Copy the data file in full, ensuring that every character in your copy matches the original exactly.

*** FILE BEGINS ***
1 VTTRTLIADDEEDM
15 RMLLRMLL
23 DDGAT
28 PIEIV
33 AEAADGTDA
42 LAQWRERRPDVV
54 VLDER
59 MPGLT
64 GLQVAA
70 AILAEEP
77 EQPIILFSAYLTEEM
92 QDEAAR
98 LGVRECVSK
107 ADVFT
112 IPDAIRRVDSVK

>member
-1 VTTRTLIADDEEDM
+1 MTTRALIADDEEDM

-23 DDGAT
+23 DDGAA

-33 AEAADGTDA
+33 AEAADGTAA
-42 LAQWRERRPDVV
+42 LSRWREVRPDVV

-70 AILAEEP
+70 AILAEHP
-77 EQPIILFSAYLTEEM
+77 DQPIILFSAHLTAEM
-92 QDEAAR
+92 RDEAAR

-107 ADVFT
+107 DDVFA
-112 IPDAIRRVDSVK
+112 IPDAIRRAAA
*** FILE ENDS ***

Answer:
1 VTTRTLIADDEEDM
15 RMLLRMLL
23 DDGAT
28 PIEIV
33 AEAADGTDA
42 LAQWRERRPDVV
54 VLDER
59 MPGLT
64 GLQVAA
70 AILAEEP
77 EQPIILFSAYLTEEM
92 QDEAAR
98 LGVRECVSK
107 ADVFT
112 IPDAIRRVDSVK

>member
-1 VTTRTLIADDEEDM
+1 MTTRALIADDEEDM

-23 DDGAT
+23 DDGAA

-33 AEAADGTDA
+33 AEAADGTAA
-42 LAQWRERRPDVV
+42 LSRWREVRPDVV

-70 AILAEEP
+70 AILAEHP
-77 EQPIILFSAYLTEEM
+77 DQPIILFSAHLTAEM
-92 QDEAAR
+92 RDEAAR

-107 ADVFT
+107 DDVFA
-112 IPDAIRRVDSVK
+112 IPDAIRRAAA